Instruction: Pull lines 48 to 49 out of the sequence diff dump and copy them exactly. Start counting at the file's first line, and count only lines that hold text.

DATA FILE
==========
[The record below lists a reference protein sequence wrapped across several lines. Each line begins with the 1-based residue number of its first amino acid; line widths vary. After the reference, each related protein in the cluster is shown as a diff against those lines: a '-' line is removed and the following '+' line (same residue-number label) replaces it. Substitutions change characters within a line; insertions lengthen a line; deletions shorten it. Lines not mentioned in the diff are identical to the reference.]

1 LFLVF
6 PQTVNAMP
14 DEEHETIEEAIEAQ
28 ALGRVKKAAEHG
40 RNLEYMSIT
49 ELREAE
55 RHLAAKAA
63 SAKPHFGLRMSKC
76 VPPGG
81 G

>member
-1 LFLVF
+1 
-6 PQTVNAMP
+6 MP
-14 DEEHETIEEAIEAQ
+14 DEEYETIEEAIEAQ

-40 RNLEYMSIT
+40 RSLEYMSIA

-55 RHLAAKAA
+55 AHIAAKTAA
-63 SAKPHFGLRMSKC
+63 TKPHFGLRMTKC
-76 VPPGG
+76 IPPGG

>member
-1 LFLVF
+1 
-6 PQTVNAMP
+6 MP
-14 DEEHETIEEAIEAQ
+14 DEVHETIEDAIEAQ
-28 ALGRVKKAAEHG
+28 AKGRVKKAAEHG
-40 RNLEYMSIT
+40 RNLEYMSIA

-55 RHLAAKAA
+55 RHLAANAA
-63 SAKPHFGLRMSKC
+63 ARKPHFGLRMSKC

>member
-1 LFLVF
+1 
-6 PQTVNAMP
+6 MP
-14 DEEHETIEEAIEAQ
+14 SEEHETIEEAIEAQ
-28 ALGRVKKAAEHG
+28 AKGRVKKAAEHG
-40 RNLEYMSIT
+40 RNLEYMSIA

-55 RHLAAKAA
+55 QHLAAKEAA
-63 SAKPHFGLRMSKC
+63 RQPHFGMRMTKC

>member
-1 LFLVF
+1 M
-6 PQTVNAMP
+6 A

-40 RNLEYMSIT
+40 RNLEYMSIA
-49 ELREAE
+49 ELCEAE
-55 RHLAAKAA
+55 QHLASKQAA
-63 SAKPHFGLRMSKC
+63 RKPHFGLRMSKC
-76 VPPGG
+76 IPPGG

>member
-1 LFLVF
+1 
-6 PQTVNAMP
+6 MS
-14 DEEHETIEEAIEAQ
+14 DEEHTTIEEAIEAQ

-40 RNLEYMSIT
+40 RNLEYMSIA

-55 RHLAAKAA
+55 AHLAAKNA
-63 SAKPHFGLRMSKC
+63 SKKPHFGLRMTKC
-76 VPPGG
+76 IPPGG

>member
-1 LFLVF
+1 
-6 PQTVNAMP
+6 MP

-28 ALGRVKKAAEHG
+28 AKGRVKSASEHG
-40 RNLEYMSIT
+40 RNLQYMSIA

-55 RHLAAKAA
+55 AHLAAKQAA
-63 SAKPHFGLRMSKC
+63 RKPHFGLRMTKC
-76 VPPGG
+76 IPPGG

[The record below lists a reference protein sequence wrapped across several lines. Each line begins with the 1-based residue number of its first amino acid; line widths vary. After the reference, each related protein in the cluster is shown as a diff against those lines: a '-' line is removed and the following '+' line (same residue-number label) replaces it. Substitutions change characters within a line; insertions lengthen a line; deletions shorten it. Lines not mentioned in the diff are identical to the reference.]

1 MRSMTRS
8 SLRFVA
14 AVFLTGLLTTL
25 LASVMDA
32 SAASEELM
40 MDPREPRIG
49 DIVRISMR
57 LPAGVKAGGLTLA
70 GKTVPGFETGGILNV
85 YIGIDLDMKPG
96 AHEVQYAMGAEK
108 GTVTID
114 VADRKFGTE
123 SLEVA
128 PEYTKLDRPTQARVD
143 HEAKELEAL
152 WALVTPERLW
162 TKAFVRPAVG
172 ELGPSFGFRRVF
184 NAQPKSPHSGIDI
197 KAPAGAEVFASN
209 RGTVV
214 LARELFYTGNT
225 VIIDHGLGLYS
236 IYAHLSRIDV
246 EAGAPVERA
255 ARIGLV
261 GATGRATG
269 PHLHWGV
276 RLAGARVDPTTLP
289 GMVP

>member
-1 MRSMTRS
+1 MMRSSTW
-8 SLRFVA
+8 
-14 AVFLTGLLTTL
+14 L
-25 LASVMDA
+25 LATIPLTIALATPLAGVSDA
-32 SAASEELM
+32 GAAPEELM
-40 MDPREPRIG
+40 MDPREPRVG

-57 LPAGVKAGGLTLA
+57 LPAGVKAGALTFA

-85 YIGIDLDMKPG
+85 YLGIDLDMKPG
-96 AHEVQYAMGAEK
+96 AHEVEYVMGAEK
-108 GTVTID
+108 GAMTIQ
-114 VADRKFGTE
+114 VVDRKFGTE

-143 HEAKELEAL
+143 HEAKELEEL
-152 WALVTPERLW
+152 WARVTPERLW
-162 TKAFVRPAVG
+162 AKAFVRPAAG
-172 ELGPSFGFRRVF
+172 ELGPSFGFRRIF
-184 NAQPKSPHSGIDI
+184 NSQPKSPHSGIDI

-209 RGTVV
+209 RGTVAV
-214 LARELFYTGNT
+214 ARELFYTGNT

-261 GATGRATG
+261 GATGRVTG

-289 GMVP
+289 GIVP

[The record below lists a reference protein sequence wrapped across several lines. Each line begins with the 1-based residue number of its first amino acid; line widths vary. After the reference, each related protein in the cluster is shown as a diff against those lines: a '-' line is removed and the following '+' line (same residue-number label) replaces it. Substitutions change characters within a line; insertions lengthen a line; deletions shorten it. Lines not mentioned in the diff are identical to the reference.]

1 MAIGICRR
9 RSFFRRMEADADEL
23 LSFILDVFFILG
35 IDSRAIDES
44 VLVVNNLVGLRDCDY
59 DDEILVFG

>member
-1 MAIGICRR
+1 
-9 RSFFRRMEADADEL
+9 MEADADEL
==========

+14 SEEHETIEEAIEAQ
-28 ALGRVKKAAEHG